Our most popular languages are Spanish, French, German, Portuguese, Arabic, Chinese, and Russian. Since we offer classes six days per week at five different levels, all around the DC-area (pre-pandemic) and online, it’s hard to base enrollment numbers on trends or politics; it’s often just a simple combination of practical logistics and how many people we were able to reach in spreading word of the various language classes.   

Since 2005, all our classes have been in-person. We specifically refrained from teaching online because we greatly value in-person interaction. The pandemic has forced us to move all our classes online, as well as our entire office and operations work and teacher training. While this brings its fair share of challenges, it also brings many new opportunities, such as being able to connect with former GLN teachers and students around the world who can now join us online, as well as expanding our network far beyond the confines of Washington, DC.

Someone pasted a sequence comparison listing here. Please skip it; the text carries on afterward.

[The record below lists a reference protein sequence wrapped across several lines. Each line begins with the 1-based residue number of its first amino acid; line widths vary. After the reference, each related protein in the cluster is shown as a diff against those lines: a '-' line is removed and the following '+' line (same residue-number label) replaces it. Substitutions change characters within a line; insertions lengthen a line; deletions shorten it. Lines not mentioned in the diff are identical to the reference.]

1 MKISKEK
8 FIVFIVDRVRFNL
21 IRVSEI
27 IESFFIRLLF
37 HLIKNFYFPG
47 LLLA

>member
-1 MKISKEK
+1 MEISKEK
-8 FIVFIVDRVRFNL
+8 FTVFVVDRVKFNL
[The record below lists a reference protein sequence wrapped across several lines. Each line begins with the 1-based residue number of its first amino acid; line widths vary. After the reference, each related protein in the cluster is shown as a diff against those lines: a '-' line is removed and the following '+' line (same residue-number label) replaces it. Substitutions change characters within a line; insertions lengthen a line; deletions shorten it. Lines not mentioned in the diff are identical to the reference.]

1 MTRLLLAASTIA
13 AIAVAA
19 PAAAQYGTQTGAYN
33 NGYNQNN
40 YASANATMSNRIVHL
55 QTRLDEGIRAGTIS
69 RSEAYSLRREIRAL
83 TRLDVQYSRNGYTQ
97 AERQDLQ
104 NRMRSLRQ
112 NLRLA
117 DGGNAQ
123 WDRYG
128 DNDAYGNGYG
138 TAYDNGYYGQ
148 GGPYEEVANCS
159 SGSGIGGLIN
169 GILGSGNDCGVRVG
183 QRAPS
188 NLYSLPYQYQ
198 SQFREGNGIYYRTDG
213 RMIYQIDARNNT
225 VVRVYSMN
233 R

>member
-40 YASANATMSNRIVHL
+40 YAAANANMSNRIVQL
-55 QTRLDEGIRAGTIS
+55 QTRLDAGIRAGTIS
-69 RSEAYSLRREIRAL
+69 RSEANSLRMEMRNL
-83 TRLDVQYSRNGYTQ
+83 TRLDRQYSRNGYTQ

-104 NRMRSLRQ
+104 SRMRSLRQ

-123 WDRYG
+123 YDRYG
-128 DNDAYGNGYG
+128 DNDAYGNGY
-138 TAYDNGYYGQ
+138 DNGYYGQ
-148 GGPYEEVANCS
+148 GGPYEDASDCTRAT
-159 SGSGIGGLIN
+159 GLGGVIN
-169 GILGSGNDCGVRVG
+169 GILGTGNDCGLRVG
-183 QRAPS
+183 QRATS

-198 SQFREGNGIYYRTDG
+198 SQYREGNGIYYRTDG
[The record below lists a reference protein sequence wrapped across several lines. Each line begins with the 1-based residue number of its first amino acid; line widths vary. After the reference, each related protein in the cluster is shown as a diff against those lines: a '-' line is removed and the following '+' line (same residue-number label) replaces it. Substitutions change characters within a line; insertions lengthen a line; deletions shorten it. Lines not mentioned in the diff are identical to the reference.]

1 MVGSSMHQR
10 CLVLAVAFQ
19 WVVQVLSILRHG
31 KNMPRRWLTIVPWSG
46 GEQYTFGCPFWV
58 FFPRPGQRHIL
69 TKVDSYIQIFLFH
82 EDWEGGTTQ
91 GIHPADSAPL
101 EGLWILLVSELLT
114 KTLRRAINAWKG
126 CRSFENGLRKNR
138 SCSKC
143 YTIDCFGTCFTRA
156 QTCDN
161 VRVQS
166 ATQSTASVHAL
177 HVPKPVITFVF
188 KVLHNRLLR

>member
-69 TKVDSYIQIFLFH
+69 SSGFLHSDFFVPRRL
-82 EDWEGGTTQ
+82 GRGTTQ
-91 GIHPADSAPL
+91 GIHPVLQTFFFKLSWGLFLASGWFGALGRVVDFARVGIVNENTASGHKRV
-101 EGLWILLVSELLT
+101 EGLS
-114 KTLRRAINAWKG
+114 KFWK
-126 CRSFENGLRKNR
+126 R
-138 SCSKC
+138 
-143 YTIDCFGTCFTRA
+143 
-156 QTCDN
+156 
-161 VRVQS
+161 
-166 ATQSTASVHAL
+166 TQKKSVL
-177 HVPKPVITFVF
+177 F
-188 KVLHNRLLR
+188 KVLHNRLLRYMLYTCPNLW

Learning a language opens an entire world for the learner. When we learn a language, it allows us to put down our own thoughts, perspectives, and “way of doing things” and enter in someone else’s world like a child learning for the first time. We are living in challenging times, and some people believe the answer is to force others to change and to adopt our way of thinking. The reality is that the only person we can ever change is ourselves. 

At GLN, we do not just teach a language. We are building ourselves as individuals, inside and outside of the classroom, with the intention and conviction that if we can just change the way we think about those who look, think, or behave differently from us, and we can embrace that every human being has equal value and deserves equal rights; if we can just change the way we see the world, we can impact those around us–in our family and our community, our community will impact our city, our city will impact our state, our state will impact our nation, and our nation can then truly change the world.  

For more on this visit https://thegln.org/uncategorized/ending-racism/